Helping one another |

Helping one another

Eileen JoyceHelena Kesselring (right) talks to Liz Ryan before helping her with a painting at Lutz Center Adult Day Services Friday.
ALL | GrassValleyArchive

There’s a family spirit at the Lutz Center in Grass Valley that comes from people helping people.

“I think that’s what draws people here,” said Jim Poggi, Lutz Center Adult Day Services program manager.

“We’re painting flowers today,” activities director Taylor Kingsley said Friday. To inspire the group, Kingsley read “The Flowers,” a poem by Robert Louis Stevenson.

“What did you picture?” she asked.

Nellie Kolias steadied the hand of Lutz Center regular Joy Hemple and helped guide the paintbrush across the paper.

Kolias volunteers her time in the kitchen – cooking and washing dishes – but comes out to the dining room after meals are served and activities begin to help in any way she can.

“I like to come out and talk to them,” said Kolias, who doesn’t tell her age, but says she’s a senior and then some. “I have my favorites, of course, but I like to see their faces sparkle when you love and kiss them.”

Kolias said she gets a good feeling helping the elderly and disabled at Lutz Center. “And some day it will my turn,” she added.

The seniors who come to Lutz all have ailments brought on by old age.

But they, too, go out of their way to help others, said the 75- year-old Poggi. “We feel the thing that’s the most healing for all of us is to help each other.”

Sixty-seven-year-old Joyce Pfunder got out of her wheelchair to help calm another person who was having a bad day and didn’t want to paint flowers.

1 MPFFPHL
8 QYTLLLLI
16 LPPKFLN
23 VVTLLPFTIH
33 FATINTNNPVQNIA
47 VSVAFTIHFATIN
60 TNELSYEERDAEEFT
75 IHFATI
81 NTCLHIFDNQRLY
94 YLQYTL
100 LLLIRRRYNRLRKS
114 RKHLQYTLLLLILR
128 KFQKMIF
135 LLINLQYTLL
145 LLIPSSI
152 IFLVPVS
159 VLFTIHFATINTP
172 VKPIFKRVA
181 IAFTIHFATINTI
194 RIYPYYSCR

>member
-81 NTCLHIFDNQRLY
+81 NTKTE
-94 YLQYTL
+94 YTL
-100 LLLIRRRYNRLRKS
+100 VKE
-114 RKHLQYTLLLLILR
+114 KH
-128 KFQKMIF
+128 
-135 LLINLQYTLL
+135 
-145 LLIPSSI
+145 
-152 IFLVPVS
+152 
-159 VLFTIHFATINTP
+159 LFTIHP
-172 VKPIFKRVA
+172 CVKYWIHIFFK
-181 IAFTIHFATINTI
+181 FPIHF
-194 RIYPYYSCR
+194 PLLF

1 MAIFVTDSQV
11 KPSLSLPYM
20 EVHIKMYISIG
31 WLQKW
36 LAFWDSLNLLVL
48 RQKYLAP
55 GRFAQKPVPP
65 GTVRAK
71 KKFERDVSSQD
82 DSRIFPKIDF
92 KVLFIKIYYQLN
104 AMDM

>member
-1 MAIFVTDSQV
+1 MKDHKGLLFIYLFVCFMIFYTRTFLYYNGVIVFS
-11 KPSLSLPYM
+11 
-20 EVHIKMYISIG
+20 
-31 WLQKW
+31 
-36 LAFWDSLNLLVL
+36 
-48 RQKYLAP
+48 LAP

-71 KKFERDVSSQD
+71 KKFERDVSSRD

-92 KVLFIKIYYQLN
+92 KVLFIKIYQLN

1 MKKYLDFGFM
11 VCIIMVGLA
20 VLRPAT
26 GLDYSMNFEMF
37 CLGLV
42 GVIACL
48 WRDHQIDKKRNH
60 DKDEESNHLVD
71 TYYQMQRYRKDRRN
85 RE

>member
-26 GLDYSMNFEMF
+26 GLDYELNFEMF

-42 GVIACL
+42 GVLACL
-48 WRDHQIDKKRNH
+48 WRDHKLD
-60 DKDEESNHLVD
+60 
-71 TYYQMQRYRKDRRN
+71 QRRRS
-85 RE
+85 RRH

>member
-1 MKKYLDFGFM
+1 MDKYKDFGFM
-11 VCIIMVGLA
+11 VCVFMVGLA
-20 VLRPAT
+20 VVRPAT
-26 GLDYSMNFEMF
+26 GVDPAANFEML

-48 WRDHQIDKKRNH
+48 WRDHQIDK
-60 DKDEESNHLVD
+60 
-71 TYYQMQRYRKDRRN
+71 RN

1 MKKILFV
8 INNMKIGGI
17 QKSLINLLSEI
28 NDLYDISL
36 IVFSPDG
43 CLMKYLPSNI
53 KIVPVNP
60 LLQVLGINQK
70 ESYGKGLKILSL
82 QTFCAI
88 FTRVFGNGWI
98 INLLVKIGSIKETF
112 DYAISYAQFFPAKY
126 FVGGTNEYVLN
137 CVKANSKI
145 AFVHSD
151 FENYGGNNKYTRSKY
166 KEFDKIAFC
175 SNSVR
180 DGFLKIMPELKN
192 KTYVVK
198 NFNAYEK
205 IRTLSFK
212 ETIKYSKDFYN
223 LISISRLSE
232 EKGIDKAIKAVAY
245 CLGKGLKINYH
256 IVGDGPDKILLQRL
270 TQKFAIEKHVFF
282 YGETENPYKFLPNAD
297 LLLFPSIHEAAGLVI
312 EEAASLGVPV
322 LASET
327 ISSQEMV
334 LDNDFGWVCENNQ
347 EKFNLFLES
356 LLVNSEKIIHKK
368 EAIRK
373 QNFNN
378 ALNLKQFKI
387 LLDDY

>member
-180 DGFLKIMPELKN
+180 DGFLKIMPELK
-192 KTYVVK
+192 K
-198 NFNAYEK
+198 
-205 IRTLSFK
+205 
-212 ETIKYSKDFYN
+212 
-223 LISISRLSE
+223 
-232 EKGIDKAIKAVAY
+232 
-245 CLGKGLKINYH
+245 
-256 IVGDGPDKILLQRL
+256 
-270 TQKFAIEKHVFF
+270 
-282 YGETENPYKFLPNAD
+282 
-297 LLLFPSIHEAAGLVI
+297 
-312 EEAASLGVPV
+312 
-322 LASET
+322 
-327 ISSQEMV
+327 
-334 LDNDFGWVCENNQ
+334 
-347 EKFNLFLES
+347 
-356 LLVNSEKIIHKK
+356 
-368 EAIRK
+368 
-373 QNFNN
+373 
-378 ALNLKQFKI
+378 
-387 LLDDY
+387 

“Most of the time, I’m walking,” Pfunder said. “I don’t let the wheelchair slow me down.”

Pfunder sat down next to the man, took his hand, and tried to ease his restlessness.

“Joyce is like the mother hen of the place,” Kingsley said. “She loves and takes care of everyone.”

Pfunder has Parkinson’s disease and has bad days herself. “But she’s got a lot of courage, and she’s always cheerful and sweet,” Kingsley said. “She’s totally in her heart.”

Though the center encourages independence, Poggi said some need the assistance of their second-family sisters and brothers, who are always glad to help.

Those who can walk are more than happy to push the wheelchairs of those who can’t. Isabell Hacker – who gets around just fine and prefers to keep her age to herself – assists her wheelchair-using Lutz family members.

“I push them and do everything I can to help so they know they’re not alone.”

Poggi stressed that seniors helping seniors is done under the supervision of medical staff and nurses who are on the floor all the time to make sure they don’t overexert themselves.

Helena Kesselring is a newcomer to Lutz Center. “But I look forward to becoming part of the Lutz family,” she said while she painted.

Liz Ryan has been coming to Lutz Center for a long time.

“This is a big family. I love it here,” she said. “I have MS, but I try to help others.”

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